Margie DuBrow, a visiting instructor, is teaching a grant-writing course at the Lang Center this spring. The course, which is not for academic credit, is “part of the skill-building workshops” that the Lang Center has hosted for the past four years, explained Cythnia Jetter, the Center’s Director for Community Partnerships and Planning. The course is also a requirement for Lang Opportunity Scholars.
The weekly “Effective Grantsmanship” workshops will cover a range of essentials, including “the methods used to conduct a community needs assessment” and “the building blocks of writing a solid action plan before developing a grant proposal,” according to the description. Students “will [also] be matched with a local non-profit agency and will conduct either grant research or write a portion of a grant proposal in partnership with that organization.” Each student will spend 10-12 volunteer hours with his or her assigned agency.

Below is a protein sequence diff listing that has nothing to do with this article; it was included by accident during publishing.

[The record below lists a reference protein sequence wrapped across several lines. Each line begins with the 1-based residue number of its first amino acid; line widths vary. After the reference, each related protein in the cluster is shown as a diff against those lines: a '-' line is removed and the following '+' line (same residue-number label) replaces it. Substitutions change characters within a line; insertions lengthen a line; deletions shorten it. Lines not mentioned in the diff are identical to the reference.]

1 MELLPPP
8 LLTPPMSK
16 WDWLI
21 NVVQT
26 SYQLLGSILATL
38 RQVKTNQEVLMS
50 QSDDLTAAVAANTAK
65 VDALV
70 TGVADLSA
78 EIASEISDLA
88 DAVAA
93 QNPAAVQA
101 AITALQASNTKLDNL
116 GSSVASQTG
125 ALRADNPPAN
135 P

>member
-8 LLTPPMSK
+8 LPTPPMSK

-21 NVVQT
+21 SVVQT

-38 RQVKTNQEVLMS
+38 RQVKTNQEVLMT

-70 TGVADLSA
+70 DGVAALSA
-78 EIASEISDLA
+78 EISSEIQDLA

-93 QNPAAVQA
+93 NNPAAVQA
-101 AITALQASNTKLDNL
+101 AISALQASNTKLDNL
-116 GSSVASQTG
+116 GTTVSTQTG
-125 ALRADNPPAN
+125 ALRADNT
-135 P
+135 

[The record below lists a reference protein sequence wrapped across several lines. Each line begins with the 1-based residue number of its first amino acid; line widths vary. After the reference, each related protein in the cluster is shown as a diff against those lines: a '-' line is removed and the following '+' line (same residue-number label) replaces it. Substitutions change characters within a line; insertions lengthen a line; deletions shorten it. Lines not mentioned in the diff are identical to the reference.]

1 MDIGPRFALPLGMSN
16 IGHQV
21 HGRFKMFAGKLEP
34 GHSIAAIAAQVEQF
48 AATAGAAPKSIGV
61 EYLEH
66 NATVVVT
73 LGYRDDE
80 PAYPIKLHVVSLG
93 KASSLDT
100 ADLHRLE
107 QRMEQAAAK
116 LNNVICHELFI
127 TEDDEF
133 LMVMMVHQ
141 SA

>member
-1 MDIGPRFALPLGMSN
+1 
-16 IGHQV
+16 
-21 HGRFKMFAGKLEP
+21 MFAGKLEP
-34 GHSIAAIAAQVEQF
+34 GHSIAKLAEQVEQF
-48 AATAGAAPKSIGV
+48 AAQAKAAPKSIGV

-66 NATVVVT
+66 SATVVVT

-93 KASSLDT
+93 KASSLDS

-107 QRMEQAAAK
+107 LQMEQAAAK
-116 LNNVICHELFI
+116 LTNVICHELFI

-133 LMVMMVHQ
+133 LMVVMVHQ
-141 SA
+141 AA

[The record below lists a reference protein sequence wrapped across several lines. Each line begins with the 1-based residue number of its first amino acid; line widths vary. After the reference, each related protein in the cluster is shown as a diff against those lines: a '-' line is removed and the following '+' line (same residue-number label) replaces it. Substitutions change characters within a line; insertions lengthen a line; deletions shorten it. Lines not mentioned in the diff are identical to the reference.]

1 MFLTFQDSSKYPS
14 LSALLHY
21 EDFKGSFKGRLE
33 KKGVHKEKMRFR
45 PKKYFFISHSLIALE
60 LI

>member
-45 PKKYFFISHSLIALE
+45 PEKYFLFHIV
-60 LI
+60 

Lois Park ’10, a Lang Opportunity Scholar and a student in this workshop series, finds the experience very valuable for future work in non-profit organizations. She wrote in an email, “I think grant writing is an extremely valuable skill to have. Especially for someone who wants to work with non-profits and NGOs, having training in writing effective grants is an indispensable asset…. Money is often the limiting factor that hinders the plans of many promising organizations.”